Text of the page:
Construction Labor Shortage Part 2 | Construction Podcast

Listen to “A Podcast That Builds” host Ben Johnson and Dodge’s Industry Insights Research Director Donna Laquidara-Carr’s second edition of the two-part podcast on the findings from the 2017 Q2 CCI Report. Learn about the construction labor shortage and skilled labor shortage and what they mean for the construction industry. If you haven’t already heard the “Construction Labor Shortage – Part 1”, click here to get caught up. Below is a transcript of this construction podcast.

    Ben Johnson:    

Hello and welcome back to "A Podcast That Builds", construction industry experts keeping you in the know with news, trends and analysis that will shape the future of building. I'm your host Ben Johnson, and we're happy to have Donna Laquidara-Carr back today for part two of our discussion on the construction labor shortage. Welcome back, Donna.

 

Donna Laquidara-Carr: 

It's great to be here. We have some new data since the last time I was here, so I'm looking forward to discussing the new findings.

 

Ben Johnson:    

Fantastic. And to remind everyone, Donna is the industry insights research director at Dodge Data & Analytics and the report we're going to be focusing our conversation around again is the Commercial Construction Index or CCI and as the expert on it, Donna, you can remind us what the CCI is.

 

Donna Laquidara-Carr: 

Sure. So every quarter we survey general contractors and trade contractors and we're trying to use that survey to get a gauge for how they feel about their business and how the construction industry in general is doing. We look at what they report about revenue backlog and confidence and those three answers we roll together into an industry index number. Could the commercial construction index number, but we also ask a lot of other things on the survey to really get a broader picture and to understand the CCI number that we get a little bit better. That type of stuff that we look at includes profit margins, the ability to access financing and their concerns about the construction labor shortage, skills and costs. You know, the kind of things that keep them up at night. And we've been doing this survey in the current form since about Q1 2017, but we have, we're at the point now where we're starting to see some really interesting trends, especially since some of the questions were in the earlier Beta versions that we sent out in Q3 and Q4 2016.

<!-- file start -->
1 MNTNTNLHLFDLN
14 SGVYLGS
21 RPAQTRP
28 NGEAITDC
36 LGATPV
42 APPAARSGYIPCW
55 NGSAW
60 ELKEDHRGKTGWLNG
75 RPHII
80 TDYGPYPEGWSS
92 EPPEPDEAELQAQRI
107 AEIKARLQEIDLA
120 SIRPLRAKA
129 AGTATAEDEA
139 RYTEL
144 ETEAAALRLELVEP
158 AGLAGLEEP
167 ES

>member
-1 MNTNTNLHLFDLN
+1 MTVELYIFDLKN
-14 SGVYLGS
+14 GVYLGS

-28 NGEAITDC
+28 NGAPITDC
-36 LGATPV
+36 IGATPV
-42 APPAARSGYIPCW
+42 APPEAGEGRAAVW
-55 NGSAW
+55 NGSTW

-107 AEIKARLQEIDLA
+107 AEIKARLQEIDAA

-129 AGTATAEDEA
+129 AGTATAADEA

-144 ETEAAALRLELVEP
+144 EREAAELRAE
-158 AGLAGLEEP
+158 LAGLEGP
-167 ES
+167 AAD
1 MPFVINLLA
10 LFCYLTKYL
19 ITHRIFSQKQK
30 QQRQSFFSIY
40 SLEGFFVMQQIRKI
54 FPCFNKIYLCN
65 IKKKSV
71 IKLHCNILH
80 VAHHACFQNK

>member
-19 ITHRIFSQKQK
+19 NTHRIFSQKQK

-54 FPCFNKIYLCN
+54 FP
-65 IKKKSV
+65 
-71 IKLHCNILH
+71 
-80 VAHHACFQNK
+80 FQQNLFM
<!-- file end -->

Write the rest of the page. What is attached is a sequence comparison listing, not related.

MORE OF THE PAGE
Ben Johnson:    

Great. So now we have three real non Beta quarters, as well as the original Beta findings. You mentioned we have some, some trends that sort of solidify that we can talk about. So, what are the most interesting of those?

 

Donna Laquidara-Carr: 

I mean one thing is the remarkable consistency that we've seen since Q1 2017. About how difficult it is to find skilled workers. That number has really stayed remarkably consistent at about 60% you know a couple of percentages higher here, a couple of percentages lower there, but really we've seen the industry remain very steady about this. It'll be interesting to see if that's still true in the current study that we're going to do after which we'll be able to reflect the hurricane data. We are also a though starting to see some shifts in the unskilled workers before this quarter. We really saw very consistent findings there too and they were always, there was always a lot less concerned for unskilled workers than there was for skilled workers and that is still true. I do want to make that point at the onset, but it is interesting that for the first time in Q three we did see a jump in those who reported a high level of difficulty from 12% to 17%. So, it's a notable difference and it's if we're going to be watching this very carefully in the next quarter to see if this is the beginning of a trend and it might get unheard official bump from what's a, from the demands for unskilled Labor that are going to happen in Florida and Texas to the hurricanes.

 

Ben Johnson:    

Right. So especially in the early phases of recovery, the unskilled labor is really what's in the highest demand.

 

Donna Laquidara-Carr: 

Exactly. Exactly. So, you know, it'll be interesting, we might have to go beyond Q4 before we really know if this is something larger to the industry or if that, if we do continue to see a concern about unskilled workers, if that is just artificially boosted.

 

Ben Johnson:    

Yeah. And there, you can almost assume there will be some, some boosts from a Florida and Texas. So we also talked about last time some of the reactions to the skilled labor shortage and we have some more data showing a some increases in the differences between how GC's and trades considered this. What a, what are those numbers now?

 

Donna Laquidara-Carr: 

Oh, it's very interesting that right now while we see consistently high numbers across the board that everyone's asking everyone to work harder. That number has not fluctuated at all. We do actually see trade contractors reporting in a much higher percentage. Half of them a full 50% say they are currently turning down work opportunities. And with GC's it's only about a third 30% who say that they're doing that now because they can't find enough skilled workers. But this could have implications for GC's in the long-term if trade contractors keep walking away from opportunities.

 

Ben Johnson: